The current issue of The Wilson Quarterly has arrived. My eye was caught by a summary of an article from the December 2010 American Sociological Review by Chaeyon Lim and Robert D. Putnam titled "Religion, Social Networks, and Life Satisfaction."
The subject of the article is that religion makes people happy. The researchers reports that "nearly 30 percent of the people who attend religious services report extreme happiness with their lives, compared with less than 20 percent of those who steer clear of religious institutions."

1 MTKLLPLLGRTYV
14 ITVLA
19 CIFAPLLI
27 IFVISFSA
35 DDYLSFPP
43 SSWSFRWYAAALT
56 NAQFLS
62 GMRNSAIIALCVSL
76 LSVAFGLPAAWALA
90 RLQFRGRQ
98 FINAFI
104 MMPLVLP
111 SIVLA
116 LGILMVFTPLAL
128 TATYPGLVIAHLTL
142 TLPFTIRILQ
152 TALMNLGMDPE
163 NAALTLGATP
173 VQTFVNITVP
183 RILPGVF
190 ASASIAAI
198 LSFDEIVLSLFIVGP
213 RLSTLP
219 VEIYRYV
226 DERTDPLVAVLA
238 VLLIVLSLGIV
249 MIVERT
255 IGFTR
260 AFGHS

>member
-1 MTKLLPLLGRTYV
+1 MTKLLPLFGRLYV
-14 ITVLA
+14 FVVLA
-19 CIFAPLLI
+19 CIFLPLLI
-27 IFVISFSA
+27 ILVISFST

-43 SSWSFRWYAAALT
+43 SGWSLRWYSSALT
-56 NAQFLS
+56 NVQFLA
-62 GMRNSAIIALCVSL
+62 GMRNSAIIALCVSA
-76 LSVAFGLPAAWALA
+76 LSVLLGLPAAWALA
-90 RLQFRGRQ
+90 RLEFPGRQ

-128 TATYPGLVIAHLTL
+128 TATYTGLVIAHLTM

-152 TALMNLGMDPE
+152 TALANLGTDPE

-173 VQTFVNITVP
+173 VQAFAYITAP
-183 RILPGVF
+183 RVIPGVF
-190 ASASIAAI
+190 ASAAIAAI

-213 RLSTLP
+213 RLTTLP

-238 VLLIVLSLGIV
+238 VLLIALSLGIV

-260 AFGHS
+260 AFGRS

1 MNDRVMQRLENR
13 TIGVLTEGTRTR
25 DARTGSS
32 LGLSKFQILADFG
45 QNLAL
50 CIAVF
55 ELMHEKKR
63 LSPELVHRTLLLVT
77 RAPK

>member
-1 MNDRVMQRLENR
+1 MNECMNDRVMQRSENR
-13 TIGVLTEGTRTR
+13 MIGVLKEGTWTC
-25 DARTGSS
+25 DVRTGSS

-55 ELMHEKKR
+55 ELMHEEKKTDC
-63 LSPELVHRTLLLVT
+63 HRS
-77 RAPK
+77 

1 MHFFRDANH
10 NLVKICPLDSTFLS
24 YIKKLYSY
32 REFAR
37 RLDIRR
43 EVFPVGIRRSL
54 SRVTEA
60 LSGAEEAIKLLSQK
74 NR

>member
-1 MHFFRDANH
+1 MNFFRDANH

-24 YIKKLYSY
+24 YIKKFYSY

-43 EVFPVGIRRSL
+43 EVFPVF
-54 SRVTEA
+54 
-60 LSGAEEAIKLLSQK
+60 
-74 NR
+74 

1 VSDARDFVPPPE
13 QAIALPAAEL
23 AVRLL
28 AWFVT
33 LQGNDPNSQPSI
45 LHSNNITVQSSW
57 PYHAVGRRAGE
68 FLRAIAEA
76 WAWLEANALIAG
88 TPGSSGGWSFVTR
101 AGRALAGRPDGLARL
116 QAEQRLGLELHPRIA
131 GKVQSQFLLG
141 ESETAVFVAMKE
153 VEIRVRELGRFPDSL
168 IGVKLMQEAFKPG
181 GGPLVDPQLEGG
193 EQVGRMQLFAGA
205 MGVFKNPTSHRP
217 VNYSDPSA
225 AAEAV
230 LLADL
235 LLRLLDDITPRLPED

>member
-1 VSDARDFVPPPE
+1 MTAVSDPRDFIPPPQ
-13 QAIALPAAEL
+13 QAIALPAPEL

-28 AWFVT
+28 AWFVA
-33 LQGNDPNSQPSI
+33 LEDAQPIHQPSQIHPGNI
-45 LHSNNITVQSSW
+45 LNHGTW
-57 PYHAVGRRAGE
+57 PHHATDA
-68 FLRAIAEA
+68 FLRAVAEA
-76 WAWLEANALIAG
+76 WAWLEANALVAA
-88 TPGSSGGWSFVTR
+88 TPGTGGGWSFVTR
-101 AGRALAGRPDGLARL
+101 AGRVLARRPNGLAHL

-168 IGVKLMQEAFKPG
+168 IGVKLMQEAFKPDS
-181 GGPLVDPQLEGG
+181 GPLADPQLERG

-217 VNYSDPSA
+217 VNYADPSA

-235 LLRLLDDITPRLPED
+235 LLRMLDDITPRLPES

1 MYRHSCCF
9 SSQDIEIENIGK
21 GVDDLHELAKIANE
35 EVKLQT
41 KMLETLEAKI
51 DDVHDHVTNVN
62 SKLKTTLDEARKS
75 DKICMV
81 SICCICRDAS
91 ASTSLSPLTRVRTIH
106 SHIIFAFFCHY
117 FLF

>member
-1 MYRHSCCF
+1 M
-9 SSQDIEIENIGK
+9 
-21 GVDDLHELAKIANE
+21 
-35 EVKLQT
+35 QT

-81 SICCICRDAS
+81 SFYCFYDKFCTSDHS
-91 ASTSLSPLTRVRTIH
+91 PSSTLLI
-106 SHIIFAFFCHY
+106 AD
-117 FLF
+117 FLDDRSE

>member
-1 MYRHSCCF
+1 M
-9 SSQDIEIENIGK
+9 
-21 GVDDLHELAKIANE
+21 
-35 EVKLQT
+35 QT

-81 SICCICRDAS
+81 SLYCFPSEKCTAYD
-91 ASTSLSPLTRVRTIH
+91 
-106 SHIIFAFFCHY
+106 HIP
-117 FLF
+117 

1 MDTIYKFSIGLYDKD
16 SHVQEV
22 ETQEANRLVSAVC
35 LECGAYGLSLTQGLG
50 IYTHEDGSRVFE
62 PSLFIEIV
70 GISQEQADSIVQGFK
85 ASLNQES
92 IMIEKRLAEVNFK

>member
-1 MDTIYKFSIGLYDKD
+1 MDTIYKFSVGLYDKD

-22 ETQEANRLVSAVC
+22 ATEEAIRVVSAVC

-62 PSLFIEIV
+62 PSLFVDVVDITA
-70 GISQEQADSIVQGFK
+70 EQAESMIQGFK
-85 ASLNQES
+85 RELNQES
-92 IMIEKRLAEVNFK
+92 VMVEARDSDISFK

Why? The researchers' conclusion is that "Churchgoers are happier because of the friends they make in the pews."
"People who have close friends from their congregations are more likely to be happy than those who have the same number of close friends through nonreligious affiliations."
What about faith and belief in God? "Any evidence that belief in God by itself leads to happiness is weak and inconsistent."
"What really seems to make people happy is the sense of belonging that comes from a combination of religious identity and religious friends."
The researchers conclude that "it is neither faith nor communities, per se, that are important, but communities of faith. For life satisfaction, praying together seems to be better than either bowling together or praying alone."